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Article: Understanding China’s Curriculum Reform for the 21st Century

TitleUnderstanding China’s Curriculum Reform for the 21st Century
Authors
Issue Date2014
PublisherRoutledge. The Journal's web site is located at http://www.tandf.co.uk/journals/titles/00220272.asp
Citation
Journal of Curriculum Studies, 2014, v. 46 n. 3, p. 332-360 How to Cite?
AbstractThis article uses curriculum-making frameworks to analyse and reconstruct the Chinese curriculum-making model and unpack the dynamics, complexity and constraints of China's curriculum reform since the early 1990s. It argues that curriculum reform is China's main human capital development strategy for coping with the challenges of the 21st century, and that the state plays an important role in the reform of curriculum-making mechanisms and in the social distribution of knowledge, skills and dispositions through curriculum making. Data are drawn from a discourse analysis of public texts, such as official documents and curriculum standards. This study has four major findings. First, China uses curriculum reform as a key strategy to counter manpower-related global challenges and to empower the country in the 21st century. Second, to this end, China has re-oriented its curriculum making from a state-dominated model to one that is state-led, expert-assisted and evidence-based. Third, China's new curriculum reflects the increasing tension between globalization and nationalism; while preparing its students to compete globally, China also urges them to identify with and take pride in the nation's achievements and culture. Fourth, Chinese curriculum reform for the 21st century may not unfold as the state expects, as it is constrained by curricular and extra-curricular factors.
Persistent Identifierhttp://hdl.handle.net/10722/201008

 

DC FieldValueLanguage
dc.contributor.authorLaw, WWen_US
dc.date.accessioned2014-08-21T07:08:50Z-
dc.date.available2014-08-21T07:08:50Z-
dc.date.issued2014en_US
dc.identifier.citationJournal of Curriculum Studies, 2014, v. 46 n. 3, p. 332-360en_US
dc.identifier.urihttp://hdl.handle.net/10722/201008-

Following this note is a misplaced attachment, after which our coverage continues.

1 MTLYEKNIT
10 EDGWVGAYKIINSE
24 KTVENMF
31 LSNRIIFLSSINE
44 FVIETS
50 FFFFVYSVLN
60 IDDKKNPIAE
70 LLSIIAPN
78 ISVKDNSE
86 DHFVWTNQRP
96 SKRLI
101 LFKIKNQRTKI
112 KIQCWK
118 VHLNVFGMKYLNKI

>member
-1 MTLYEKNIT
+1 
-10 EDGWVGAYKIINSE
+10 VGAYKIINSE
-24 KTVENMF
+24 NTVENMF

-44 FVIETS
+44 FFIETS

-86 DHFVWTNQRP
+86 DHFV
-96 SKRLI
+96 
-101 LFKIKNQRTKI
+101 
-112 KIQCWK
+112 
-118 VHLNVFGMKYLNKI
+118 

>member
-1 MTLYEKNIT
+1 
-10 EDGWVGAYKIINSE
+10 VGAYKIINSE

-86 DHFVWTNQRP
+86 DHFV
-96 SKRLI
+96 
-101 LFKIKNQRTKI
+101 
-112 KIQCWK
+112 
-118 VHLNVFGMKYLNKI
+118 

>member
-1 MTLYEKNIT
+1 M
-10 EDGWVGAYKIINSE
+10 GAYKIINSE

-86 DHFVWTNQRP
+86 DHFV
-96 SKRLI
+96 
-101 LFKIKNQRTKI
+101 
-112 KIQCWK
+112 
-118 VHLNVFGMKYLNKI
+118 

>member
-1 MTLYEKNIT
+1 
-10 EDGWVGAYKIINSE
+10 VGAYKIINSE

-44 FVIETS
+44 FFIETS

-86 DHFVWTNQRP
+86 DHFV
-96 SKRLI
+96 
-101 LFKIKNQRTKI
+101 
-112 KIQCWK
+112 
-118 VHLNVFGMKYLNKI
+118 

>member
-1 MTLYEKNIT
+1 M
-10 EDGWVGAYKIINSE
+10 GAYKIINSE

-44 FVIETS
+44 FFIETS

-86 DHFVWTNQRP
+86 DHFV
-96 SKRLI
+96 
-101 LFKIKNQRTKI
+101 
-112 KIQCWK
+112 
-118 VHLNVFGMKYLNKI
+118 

dc.description.abstractThis article uses curriculum-making frameworks to analyse and reconstruct the Chinese curriculum-making model and unpack the dynamics, complexity and constraints of China's curriculum reform since the early 1990s. It argues that curriculum reform is China's main human capital development strategy for coping with the challenges of the 21st century, and that the state plays an important role in the reform of curriculum-making mechanisms and in the social distribution of knowledge, skills and dispositions through curriculum making. Data are drawn from a discourse analysis of public texts, such as official documents and curriculum standards. This study has four major findings. First, China uses curriculum reform as a key strategy to counter manpower-related global challenges and to empower the country in the 21st century. Second, to this end, China has re-oriented its curriculum making from a state-dominated model to one that is state-led, expert-assisted and evidence-based. Third, China's new curriculum reflects the increasing tension between globalization and nationalism; while preparing its students to compete globally, China also urges them to identify with and take pride in the nation's achievements and culture. Fourth, Chinese curriculum reform for the 21st century may not unfold as the state expects, as it is constrained by curricular and extra-curricular factors.en_US
dc.languageengen_US
dc.publisherRoutledge. The Journal's web site is located at http://www.tandf.co.uk/journals/titles/00220272.aspen_US
dc.relation.ispartofJournal of Curriculum Studiesen_US
dc.rightsThis is an Accepted Manuscript of an article published by Taylor & Francis Group in Journal of Curriculum Studies on Published online: 17 Feb 2014, available online at: http://www.tandfonline.com/doi/abs/10.1080/00220272.2014.883431-
dc.rightsCreative Commons: Attribution 3.0 Hong Kong License-
dc.titleUnderstanding China’s Curriculum Reform for the 21st Centuryen_US
dc.typeArticleen_US
dc.identifier.emailLaw, WW: wwlaw@hku.hken_US
dc.identifier.authorityLaw, WW=rp00921en_US
dc.description.naturepostprint-
dc.identifier.doi10.1080/00220272.2014.883431-
dc.identifier.hkuros234509en_US
dc.identifier.volume46en_US
dc.identifier.spage332en_US
dc.identifier.epage360en_US
dc.publisher.placeUKen_US

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